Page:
Gaze Upon the Horror of a Toyota MR2-Based Lamborghini Veneno Supercar Replica

While it was certainly a valiant effort, there are some things that just don’t work. 

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By now, you've probably seen your share of awful fake supercars. Usually, they're a case of someone trying to convey social status they don't have, often at the expense of an innocent Pontiac Fiero or Toyota MR2. That said, one shop in Thailand has made a dupercar—we're trademarking that—so auspicious that you might not shoot it for its dirty looks.

Photos of a Thai shop's knockoff Lamborghini Veneno Roadster, based on a Toyota MR2 Spyder, surfaced online Tuesday. Both being mid-engined, open-topped sports cars, it's obvious why the shop chose this Toyota as the basis for a mock Lamborghini, though their similarities end there. One was a compact convertible sports car meant to take on the Mazda Miata, while the other was a limited-production supercar of which just nine were sold, at €3,300,000 ($3.7 million) apiece.

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Trying to recreate a primarily carbon fiber Lamborghini on the basis of a comparatively pedestrian Toyota, then, is a tall order. But credit to this car's builders—they did a good enough job that their Lamboyota is recognizably a copy of a Veneno, when not all supercar replicas even achieve resembling their muses. That said, there are still some shortcomings to this clone that set it apart from the original; its proportions are completely wrong, its windows aren't the right shape, and its exhaust tips are fakety fake fake.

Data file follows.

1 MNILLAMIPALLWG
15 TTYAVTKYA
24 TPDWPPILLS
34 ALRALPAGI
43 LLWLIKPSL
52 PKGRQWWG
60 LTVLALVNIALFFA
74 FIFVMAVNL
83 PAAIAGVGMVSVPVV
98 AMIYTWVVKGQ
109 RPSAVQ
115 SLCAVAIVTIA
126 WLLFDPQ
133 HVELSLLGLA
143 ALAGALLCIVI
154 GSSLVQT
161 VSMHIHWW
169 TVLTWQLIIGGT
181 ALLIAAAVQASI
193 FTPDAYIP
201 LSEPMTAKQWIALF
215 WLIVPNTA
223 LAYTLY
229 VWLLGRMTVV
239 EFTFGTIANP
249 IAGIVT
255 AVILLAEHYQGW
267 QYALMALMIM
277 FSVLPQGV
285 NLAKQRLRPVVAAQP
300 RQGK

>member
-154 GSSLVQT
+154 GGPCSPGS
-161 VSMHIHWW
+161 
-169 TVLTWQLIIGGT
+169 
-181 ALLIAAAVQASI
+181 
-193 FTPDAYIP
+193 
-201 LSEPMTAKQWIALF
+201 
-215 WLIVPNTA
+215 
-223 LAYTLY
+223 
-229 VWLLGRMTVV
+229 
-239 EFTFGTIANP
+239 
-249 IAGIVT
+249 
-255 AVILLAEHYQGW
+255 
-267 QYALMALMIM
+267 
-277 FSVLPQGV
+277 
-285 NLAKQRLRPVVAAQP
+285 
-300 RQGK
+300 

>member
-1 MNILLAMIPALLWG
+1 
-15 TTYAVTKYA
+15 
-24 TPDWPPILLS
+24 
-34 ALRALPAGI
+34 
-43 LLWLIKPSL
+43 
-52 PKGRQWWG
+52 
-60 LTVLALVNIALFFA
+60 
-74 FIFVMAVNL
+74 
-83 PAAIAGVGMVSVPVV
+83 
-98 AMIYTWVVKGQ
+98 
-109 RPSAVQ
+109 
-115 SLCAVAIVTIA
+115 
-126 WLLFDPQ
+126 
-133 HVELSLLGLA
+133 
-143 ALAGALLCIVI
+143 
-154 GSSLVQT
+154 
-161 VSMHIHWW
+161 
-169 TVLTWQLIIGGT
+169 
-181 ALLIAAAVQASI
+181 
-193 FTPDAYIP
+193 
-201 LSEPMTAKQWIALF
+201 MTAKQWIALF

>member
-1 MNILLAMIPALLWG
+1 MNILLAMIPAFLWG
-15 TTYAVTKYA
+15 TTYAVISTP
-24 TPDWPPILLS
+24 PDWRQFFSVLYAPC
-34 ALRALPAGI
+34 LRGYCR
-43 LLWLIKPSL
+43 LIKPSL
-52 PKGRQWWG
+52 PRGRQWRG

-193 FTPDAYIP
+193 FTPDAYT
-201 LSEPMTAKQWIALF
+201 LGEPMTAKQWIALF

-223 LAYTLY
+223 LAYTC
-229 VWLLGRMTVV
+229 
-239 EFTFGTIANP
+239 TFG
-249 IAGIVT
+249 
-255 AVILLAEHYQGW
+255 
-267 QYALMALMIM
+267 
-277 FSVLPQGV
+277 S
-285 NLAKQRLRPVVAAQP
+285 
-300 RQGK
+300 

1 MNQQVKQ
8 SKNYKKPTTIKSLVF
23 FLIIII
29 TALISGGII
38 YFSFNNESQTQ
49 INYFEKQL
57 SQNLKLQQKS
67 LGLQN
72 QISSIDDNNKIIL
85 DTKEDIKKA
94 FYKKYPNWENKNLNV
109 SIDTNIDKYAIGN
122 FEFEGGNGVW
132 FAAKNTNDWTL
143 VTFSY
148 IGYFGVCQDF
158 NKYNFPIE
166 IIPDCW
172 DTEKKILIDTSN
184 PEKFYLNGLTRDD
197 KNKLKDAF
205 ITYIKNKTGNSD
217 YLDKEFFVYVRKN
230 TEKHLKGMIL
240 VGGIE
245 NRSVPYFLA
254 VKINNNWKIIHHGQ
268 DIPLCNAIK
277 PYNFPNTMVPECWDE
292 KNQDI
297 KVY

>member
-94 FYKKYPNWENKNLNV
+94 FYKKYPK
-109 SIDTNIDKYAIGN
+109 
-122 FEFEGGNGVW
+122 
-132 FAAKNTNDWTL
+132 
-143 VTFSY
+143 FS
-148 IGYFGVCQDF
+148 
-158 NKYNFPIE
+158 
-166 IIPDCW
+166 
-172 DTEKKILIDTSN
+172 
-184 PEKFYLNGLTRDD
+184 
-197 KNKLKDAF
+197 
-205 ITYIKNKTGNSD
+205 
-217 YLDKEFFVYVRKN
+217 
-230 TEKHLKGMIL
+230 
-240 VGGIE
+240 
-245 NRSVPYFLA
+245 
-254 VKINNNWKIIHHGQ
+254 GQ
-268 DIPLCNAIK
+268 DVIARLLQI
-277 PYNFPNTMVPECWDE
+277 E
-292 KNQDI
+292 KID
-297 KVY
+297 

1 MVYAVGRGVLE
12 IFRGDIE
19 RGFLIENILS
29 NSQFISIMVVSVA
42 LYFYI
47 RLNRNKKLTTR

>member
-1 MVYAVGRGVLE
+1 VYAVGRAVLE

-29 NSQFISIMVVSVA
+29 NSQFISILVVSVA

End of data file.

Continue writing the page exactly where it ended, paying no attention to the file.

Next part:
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What's more, this car's looks write a check that its performance can never cash. The Veneno gets its power from a 750-horsepower V-12, whereas this generation of MR2 had just a buzzy little 1.8-liter engine, one whose pre-cats are known for clogging up. Whoever paid to have this built clearly cares more about looks than performance.

But the workmanship on this car is so good that we can't help thinking that there's a better way for its builder to use their skills. If they're up to the task of replicating one of the most complex supercar bodies every designed, why aren't they in the business of coachbuilding? If vehicles like the Aznom Atulux can get away with calling themselves luxury cars, then surely a real luxury car re-bodied in Thailand is worthy of the same title.

Keep at it, lads. Just put your effort into something more original.

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